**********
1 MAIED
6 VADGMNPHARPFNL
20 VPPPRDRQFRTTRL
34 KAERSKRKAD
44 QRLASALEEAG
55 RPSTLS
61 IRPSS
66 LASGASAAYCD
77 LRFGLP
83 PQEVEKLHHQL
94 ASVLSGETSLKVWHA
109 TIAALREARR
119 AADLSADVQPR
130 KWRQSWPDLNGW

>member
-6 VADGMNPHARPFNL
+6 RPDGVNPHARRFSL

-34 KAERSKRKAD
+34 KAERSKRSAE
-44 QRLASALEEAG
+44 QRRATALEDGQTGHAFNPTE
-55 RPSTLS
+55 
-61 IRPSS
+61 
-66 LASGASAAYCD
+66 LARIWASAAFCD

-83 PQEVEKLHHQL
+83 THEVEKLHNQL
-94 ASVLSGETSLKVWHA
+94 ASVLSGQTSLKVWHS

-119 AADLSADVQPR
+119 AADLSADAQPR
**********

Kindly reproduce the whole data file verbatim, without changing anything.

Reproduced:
1 MAIED
6 VADGMNPHARPFNL
20 VPPPRDRQFRTTRL
34 KAERSKRKAD
44 QRLASALEEAG
55 RPSTLS
61 IRPSS
66 LASGASAAYCD
77 LRFGLP
83 PQEVEKLHHQL
94 ASVLSGETSLKVWHA
109 TIAALREARR
119 AADLSADVQPR
130 KWRQSWPDLNGW

>member
-6 VADGMNPHARPFNL
+6 RPDGVNPHARRFSL

-34 KAERSKRKAD
+34 KAERSKRSAE
-44 QRLASALEEAG
+44 QRRATALEDGQTGHAFNPTE
-55 RPSTLS
+55 
-61 IRPSS
+61 
-66 LASGASAAYCD
+66 LARIWASAAFCD

-83 PQEVEKLHHQL
+83 THEVEKLHNQL
-94 ASVLSGETSLKVWHA
+94 ASVLSGQTSLKVWHS

-119 AADLSADVQPR
+119 AADLSADAQPR